Put another way: What accomplishment can Rhoades claim at MU? What positive impact? And if he left after such a short time, how engaged could he have ever been at Mizzou?
Maybe he was committed in the beginning, or thought he was, but became discouraged with the steady drama on campus. That’s natural, but it’s also less than what should be expected of the CEO of a Southeastern Conference sports program.
For those inclined, this is an opportunity to kick more mud toward Columbia, to make jokes about all the problems there and to wonder just how bad a situation it must be if a fully functioning adult just made a lateral move for the shambles at Baylor.
But there’s another side to this — one that will outlast the jokes floating around in social media, message boards and text messages.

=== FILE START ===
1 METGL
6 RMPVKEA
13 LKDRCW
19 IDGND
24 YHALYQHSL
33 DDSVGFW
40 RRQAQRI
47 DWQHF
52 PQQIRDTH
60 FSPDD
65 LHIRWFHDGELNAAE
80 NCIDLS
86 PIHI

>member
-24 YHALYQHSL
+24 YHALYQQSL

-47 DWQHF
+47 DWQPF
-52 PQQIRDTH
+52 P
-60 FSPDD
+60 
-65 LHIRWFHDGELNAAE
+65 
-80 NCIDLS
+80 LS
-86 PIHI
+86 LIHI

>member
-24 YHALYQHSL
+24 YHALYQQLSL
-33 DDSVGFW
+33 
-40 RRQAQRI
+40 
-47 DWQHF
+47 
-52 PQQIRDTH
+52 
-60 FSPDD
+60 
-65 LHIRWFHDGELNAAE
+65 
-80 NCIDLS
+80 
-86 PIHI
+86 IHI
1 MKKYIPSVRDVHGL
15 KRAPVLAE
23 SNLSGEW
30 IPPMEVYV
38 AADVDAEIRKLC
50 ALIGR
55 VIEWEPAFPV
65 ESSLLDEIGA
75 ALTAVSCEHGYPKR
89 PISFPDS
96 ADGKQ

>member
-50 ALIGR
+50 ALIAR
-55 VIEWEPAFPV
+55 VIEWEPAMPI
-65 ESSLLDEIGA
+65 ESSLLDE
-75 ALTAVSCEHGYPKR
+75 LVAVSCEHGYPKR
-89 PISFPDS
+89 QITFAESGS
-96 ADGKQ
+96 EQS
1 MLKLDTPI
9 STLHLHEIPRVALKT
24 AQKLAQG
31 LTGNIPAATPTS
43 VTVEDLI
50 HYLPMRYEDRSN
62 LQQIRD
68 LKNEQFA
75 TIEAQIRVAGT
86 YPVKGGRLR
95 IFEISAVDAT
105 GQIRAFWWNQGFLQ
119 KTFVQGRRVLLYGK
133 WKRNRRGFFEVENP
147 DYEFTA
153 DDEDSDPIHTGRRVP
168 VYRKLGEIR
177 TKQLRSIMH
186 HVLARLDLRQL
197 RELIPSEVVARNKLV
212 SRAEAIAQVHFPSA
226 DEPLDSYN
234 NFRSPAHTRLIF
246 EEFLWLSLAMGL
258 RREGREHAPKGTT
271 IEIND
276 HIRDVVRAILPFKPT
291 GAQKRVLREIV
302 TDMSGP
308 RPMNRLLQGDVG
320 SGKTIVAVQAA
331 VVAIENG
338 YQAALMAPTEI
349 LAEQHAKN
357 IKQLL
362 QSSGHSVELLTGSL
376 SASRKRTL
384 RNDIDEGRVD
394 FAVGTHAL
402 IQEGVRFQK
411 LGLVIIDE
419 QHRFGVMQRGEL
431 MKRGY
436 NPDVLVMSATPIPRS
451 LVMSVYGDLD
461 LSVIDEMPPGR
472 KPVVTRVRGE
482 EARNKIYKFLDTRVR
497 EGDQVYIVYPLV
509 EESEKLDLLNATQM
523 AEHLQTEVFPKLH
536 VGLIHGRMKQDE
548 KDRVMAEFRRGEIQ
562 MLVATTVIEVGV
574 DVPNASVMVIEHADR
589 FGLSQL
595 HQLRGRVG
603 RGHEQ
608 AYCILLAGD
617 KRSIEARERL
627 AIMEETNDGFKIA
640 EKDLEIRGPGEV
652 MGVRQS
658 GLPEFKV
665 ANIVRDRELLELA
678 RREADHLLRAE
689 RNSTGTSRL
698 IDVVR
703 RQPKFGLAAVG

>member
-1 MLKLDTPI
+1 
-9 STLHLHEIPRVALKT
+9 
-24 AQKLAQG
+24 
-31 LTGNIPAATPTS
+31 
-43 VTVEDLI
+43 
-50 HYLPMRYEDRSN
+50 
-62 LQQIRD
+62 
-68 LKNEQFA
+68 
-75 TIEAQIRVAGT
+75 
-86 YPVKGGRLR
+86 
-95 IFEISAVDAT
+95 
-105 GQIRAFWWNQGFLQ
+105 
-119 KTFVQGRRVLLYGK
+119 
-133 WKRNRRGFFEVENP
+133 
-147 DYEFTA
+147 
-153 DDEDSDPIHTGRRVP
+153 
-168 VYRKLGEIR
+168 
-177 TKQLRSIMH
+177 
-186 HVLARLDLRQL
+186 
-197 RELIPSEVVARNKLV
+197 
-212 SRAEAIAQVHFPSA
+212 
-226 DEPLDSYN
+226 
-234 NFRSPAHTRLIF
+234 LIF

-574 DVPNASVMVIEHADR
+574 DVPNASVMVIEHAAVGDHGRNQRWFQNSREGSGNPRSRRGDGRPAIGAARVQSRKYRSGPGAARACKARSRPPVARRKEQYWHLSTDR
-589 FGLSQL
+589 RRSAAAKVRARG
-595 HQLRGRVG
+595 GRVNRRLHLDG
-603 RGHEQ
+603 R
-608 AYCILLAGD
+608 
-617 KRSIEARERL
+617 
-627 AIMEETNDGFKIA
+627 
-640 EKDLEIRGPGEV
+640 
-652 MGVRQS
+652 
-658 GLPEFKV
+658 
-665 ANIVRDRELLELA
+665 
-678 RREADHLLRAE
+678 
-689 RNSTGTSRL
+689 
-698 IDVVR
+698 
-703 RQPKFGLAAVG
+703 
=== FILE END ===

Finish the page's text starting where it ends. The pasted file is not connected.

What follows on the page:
This is an opportunity for Mizzou athletics to be better, to kick-start the department’s march away from drama and back toward success.
The focus now should be stability, vision, energy and commitment to the cause. Within hours of the news about Rhoades’ departure, Mizzou named Wren Baker as interim replacement. Baker was hired in May 2015 as deputy director of athletics for external relations.
Baker might be underqualified to take the long-term job, and with potential options like Jon Sundvold and former AD Mike Alden perhaps available, naming him the interim guy is an underwhelming first step.
But ultimately the placeholder is not the important thing here. No strong long-term candidate is going to come to Mizzou until a long-term chancellor is hired, so the athletic department has an opportunity right now for some self-assessment. Done the right way, that process can better position MU to identify exactly what it needs and who the best candidates are.